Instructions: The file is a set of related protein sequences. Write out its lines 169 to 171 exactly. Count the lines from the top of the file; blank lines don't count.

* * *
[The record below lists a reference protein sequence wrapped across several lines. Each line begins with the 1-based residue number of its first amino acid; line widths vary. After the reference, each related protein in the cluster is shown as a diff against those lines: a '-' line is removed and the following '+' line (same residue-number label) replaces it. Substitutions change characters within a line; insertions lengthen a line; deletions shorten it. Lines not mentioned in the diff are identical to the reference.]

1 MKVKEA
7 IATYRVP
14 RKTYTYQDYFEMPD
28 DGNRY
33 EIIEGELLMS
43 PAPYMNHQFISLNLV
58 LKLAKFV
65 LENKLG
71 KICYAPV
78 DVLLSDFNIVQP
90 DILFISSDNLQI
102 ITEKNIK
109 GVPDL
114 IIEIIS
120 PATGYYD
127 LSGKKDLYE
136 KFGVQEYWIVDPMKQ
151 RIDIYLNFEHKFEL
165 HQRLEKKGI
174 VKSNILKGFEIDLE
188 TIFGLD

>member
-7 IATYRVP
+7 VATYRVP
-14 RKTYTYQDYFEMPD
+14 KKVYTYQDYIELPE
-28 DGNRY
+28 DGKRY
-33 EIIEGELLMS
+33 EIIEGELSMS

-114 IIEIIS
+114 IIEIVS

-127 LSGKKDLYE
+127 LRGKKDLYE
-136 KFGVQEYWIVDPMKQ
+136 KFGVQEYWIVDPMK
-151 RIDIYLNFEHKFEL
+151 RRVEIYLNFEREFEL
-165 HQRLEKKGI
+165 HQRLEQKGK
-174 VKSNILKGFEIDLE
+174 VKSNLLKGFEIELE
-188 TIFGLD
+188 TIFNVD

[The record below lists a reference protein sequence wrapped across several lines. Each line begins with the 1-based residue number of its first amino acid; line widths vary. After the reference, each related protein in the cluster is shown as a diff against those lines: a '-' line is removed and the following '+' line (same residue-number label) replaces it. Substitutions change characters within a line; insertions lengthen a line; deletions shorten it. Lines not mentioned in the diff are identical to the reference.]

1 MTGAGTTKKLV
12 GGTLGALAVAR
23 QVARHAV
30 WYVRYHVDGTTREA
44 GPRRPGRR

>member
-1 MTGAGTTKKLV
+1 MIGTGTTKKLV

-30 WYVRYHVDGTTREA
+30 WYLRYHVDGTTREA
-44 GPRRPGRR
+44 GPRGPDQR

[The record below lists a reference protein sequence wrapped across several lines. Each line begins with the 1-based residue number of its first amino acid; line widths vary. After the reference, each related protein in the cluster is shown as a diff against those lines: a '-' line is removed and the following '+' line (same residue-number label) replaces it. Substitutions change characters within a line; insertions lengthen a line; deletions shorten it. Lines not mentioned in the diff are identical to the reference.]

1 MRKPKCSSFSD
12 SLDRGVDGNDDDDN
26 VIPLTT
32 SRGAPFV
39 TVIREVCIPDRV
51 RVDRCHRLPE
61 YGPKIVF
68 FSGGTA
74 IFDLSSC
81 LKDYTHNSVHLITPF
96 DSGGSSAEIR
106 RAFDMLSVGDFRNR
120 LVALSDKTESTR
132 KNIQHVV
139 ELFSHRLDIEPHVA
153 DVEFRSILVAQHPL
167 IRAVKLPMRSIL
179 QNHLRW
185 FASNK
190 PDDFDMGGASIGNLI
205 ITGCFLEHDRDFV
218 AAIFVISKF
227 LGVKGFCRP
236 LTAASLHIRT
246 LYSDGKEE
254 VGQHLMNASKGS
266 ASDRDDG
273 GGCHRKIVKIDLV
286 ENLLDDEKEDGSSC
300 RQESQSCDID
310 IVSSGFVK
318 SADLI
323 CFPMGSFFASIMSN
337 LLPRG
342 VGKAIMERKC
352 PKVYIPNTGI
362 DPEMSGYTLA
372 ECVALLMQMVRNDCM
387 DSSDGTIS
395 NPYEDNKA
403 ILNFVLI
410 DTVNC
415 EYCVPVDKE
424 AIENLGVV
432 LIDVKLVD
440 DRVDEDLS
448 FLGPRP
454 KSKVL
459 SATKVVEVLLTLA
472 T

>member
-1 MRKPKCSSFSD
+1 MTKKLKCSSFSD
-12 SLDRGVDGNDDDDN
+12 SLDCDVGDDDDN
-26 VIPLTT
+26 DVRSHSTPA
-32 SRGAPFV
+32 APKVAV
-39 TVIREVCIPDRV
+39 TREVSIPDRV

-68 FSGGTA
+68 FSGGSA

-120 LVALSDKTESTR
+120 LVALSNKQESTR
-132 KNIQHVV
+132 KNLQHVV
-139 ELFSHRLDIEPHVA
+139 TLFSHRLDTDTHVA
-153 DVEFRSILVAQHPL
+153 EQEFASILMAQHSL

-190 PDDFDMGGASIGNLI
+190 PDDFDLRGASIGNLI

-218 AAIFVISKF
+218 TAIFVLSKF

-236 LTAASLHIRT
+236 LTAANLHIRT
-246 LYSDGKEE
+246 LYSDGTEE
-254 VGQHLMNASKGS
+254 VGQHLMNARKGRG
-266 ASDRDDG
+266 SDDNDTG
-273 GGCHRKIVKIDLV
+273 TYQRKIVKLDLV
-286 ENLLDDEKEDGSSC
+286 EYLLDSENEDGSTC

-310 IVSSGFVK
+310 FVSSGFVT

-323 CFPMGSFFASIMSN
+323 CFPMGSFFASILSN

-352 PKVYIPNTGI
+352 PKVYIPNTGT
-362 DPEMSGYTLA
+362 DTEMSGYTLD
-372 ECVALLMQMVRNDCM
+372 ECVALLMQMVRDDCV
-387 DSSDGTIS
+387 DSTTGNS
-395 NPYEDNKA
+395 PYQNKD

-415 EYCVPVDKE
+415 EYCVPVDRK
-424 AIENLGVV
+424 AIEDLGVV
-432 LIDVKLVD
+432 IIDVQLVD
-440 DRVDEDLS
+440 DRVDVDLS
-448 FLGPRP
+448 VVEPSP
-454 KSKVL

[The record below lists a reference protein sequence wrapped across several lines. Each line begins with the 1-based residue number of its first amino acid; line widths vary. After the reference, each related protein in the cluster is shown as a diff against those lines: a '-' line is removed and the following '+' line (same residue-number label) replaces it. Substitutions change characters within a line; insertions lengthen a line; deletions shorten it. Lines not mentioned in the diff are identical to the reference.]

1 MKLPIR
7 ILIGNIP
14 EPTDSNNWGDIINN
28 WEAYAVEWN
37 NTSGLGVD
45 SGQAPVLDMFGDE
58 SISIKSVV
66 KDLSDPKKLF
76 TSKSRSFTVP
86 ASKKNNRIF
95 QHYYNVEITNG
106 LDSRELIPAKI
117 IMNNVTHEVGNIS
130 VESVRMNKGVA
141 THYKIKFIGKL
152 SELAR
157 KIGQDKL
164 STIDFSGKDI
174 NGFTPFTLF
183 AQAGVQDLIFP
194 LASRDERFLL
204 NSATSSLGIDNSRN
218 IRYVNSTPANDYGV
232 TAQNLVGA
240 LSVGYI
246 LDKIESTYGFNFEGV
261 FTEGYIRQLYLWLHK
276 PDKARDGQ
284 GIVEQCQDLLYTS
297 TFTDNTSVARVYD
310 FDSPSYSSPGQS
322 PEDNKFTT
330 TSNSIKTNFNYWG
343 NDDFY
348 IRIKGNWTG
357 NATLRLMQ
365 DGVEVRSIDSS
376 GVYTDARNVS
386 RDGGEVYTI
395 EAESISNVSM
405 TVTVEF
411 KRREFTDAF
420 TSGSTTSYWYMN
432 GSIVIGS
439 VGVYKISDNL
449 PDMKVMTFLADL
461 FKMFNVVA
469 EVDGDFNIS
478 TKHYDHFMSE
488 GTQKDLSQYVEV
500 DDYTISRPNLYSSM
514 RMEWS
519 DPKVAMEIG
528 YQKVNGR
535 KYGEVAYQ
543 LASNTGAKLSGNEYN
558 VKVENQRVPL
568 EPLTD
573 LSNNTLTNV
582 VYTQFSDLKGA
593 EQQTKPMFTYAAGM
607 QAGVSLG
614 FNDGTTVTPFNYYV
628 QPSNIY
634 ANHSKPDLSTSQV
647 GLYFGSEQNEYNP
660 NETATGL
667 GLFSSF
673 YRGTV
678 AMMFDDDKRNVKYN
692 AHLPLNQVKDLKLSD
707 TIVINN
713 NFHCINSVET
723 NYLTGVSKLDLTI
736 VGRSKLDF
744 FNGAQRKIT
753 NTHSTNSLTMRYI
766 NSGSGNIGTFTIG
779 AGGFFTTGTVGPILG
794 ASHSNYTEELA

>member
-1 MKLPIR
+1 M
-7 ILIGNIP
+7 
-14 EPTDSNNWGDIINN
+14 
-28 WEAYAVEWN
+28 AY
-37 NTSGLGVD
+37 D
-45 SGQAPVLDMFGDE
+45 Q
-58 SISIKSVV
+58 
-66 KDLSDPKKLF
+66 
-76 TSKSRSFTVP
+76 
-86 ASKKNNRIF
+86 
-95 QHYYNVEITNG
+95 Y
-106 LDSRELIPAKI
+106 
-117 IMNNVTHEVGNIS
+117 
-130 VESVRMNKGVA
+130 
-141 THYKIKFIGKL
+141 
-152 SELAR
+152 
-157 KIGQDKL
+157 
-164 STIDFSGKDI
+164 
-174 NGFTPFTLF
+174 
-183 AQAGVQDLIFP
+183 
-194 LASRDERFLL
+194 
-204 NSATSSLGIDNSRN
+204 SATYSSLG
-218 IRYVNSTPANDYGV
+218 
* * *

-448 FLGPRP
+448 VVEPSP
-454 KSKVL